Boating While Intoxicated (BWI) Lawyer in Denton
In Denton and throughout Texas, boating while under the influence of alcohol carries the same penalties as drunk driving, including a lengthy suspension of your driver’s license, fines, and possible jail time. A conviction will also earn you a permanent criminal record, potentially hindering your ability to get a job, rent a home, or hold a professional license.
Although it may seem like a potentially harmless crime, a conviction can significantly impact your life and your future. Before you make any decisions or enter a plea, talk to a boating while intoxicated (BWI) lawyer in Denton.
The legal team of the Law Offices of Randall B. Isenberg can help protect your legal rights and fight for your future. Call us today at 214-696-9253 to get started.
What Are the Penalties for BWI in Denton?
You could think of boating while intoxicated as a DWI on the water. The penalties are almost identical, and a BWI conviction counts as a prior offense if you do face a drunk driving charge in the future.
Under state law, BWI charges result from operating a watercraft with a blood alcohol concentration (BAC) of 0.08 or above. Although DWI charges require you to have been driving in a public location, BWI charges apply anywhere you may operate a watercraft while intoxicated. A watercraft may include a boat, water skis, jet skis, and any other personal watercraft or motorized raft.
For your first BWI offense, you will face Class B misdemeanor charges. Upon conviction, you could go to jail for up to six months, with a mandatory minimum sentence of three days. You will pay fines of up to $2,000 and lose your driver’s license for as long as one year.
For your second offense, you may face at least 30 days in jail, up to a sentence of one full year. Your fines could reach $4,000 and you may lose your license for up to one year.
For your third offense BWI and beyond, you will face felony charges. This means you will spend between two and 10 years in jail and pay fines up to $10,000. You will lose your license for up to two years.
Upon conviction for a BWI charge, you will have to pay court costs and fees and attend a boating alcohol safety program at your expense. The judge may also give you supervised probation and community service, and compel you to go to rehab or obtain counseling for substance abuse.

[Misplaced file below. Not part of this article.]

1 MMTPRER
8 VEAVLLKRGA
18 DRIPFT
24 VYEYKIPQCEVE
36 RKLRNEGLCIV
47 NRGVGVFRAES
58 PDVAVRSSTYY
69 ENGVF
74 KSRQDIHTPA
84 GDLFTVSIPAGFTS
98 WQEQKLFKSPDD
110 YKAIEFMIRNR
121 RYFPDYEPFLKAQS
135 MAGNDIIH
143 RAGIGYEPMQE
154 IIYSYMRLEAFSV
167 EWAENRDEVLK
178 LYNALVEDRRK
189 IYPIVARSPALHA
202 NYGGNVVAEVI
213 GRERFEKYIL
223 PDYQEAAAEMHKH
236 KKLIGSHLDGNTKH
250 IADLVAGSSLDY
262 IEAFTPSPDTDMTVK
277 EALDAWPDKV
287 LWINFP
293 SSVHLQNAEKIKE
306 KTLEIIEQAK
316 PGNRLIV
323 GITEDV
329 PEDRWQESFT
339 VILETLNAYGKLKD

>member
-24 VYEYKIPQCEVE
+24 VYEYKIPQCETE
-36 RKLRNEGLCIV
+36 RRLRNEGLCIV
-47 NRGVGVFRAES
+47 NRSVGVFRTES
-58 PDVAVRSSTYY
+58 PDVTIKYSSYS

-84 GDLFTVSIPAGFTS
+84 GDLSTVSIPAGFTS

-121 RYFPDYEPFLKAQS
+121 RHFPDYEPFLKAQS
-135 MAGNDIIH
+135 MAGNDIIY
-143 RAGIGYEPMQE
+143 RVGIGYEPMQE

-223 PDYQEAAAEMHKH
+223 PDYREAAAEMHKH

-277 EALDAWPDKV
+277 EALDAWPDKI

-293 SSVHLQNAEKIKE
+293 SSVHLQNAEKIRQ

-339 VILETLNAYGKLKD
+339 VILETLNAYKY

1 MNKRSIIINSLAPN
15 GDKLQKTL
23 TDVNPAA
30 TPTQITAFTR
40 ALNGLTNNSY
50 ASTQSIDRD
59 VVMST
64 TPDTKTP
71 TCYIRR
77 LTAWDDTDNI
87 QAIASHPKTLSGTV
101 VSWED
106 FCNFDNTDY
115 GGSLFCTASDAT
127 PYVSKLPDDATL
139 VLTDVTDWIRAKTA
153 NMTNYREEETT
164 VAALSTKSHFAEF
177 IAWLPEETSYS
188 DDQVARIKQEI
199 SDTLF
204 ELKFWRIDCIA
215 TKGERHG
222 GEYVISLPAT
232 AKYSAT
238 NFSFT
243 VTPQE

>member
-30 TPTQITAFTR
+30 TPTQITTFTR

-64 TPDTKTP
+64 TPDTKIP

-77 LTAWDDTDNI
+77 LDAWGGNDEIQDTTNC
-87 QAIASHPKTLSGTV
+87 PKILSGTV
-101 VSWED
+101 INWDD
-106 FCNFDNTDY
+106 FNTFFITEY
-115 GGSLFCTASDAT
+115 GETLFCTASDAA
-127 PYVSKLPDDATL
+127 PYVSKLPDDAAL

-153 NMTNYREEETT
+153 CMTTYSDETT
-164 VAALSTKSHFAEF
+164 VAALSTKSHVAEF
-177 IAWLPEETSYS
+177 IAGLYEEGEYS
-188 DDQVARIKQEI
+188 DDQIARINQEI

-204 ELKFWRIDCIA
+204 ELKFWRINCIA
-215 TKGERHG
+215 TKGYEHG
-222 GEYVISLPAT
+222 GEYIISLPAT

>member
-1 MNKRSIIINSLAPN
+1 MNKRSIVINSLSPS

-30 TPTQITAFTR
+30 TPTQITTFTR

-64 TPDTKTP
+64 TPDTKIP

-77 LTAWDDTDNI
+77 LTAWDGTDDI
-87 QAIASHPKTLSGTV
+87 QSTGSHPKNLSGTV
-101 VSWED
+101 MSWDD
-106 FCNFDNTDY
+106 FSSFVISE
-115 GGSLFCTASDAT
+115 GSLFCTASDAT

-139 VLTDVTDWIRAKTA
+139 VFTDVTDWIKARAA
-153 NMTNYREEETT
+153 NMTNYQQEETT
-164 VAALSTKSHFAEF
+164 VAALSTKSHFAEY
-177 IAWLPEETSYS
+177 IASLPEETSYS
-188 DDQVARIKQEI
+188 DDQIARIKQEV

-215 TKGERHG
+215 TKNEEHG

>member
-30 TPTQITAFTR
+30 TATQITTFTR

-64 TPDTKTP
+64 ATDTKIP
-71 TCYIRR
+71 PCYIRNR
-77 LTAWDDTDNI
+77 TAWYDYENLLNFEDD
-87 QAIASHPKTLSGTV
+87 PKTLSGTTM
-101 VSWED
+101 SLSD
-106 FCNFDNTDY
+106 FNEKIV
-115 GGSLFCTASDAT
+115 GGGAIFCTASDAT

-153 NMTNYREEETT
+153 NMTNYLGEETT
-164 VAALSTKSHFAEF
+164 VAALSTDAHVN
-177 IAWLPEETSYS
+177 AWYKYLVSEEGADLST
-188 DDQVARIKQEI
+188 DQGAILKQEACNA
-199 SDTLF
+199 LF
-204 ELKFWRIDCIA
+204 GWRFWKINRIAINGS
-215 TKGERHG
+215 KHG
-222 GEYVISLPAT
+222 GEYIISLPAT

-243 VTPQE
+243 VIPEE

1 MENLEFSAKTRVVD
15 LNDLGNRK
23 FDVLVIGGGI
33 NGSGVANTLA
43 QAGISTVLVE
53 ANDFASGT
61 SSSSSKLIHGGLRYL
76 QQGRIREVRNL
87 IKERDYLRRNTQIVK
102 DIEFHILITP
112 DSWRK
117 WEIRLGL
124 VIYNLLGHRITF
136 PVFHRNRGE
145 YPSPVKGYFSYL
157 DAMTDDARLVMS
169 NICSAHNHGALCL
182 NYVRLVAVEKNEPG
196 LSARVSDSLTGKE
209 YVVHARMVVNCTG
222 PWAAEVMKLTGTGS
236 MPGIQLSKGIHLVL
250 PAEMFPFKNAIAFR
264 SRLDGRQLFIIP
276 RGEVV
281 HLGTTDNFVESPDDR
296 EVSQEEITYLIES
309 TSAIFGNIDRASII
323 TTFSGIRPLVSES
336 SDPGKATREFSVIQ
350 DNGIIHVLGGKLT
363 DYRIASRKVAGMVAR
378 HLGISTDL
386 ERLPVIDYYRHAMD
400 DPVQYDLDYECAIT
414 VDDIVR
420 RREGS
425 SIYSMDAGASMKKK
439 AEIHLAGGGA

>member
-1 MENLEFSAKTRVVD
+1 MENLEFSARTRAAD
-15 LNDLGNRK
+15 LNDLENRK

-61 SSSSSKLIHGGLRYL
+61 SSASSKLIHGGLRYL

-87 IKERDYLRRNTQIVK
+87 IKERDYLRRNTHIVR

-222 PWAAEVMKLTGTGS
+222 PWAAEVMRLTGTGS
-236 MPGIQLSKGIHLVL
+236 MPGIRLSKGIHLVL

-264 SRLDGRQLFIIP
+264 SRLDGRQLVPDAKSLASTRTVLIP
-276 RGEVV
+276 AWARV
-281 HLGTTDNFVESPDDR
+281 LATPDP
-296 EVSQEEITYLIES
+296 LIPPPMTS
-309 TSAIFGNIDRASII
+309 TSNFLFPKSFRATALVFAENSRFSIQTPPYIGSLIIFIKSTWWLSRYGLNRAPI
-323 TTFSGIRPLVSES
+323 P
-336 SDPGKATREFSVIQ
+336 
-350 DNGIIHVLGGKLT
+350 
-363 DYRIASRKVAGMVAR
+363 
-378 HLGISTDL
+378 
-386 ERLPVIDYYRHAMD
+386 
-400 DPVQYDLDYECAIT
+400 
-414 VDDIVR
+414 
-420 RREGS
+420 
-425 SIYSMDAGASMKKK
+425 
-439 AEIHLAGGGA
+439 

Finally, a conviction will remain on your record permanently. Just like a DWI conviction, this may prevent you from holding a professional license and harm your chances of getting a job or renting a home. You will face steep increases in your car insurance premiums and you may be unable to obtain watercraft insurance in the future.
How Can a Lawyer Help After a BWI?
The prosecutor may encourage you to enter a guilty plea for your BWI charge, suggesting that this is the easiest way to move forward or to minimize the time you must spend in jail. Do not make this decision lightly. Once you plead guilty, you will face all the penalties associated with a conviction.
When you choose the Law Offices of Randall B. Isenberg to represent you, you will benefit from Attorney Randall B. Isenberg’s 30 years in the criminal justice system. His time spent as a criminal defense lawyer, state district judge, and felony prosecutor gives him in-depth insight into how the system works—and how the prosecution will build their case against you.
While a BWI charge resembles a DWI charge in many ways, there are some important differences between these situations. Our legal team can use these to build the strongest possible case.
For example, the police do not need reasonable suspicion to board your watercraft. However, they must establish probable cause to arrest you and request a chemical test for BAC. To establish probable cause, they typically perform a specific type of field sobriety test.
Officers must use this assessment, known as the seated standardized field sobriety test, exactly as set forth in official regulations. Failure to follow the regulations could lead to having your BAC testing evidence thrown out.
Our team will examine the evidence in your case to determine whether the police or BAC testing personnel committed any errors or violated your legal rights in any way. If so, we will use this information to bargain with the prosecutor, in an attempt to have your charges reduced or possibly dropped.
Can You Lose Your Driver’s License for a BWI in Texas?
When you get arrested for a DWI, you must attend a separate DMV hearing to determine if—and for how long—the Texas Department of Public Safety (TxDPS) will suspend your driver’s license. This Administrative License Revocation (ALR) process also applies to BWI charges.
At the time the police arrest you, they will seize your driver’s license and issue you a temporary permit. Within 15 days, you must submit a formal request for a hearing. If you fail to request a hearing, TxDPS will suspend your license for the maximum possible duration.
Our legal team will represent you at the hearing, to plead your case for keeping your license. This also gives us an opportunity to hear sworn testimony from—and ask questions of—the police officer who arrested you for BWI. We can use this information to assist us in your criminal case.
If the judge elects to suspend your license, we will petition the court for you to receive an occupational license, allowing you to drive legally to and from work or school and to run important personal errands.
Schedule a Free Case Review With a BWI Lawyer in Denton
Having a BWI lawyer represent you, in both the criminal aspect of BWI and the DMV hearing process, ensures the protection of your legal rights and helps you achieve the best possible outcome in your case.
You do not have to face this ordeal alone.
The Law Offices of Randall B. Isenberg provides complimentary consultations and case reviews, so you can better understand your options. Contact us today at 214-696-9253 to learn more.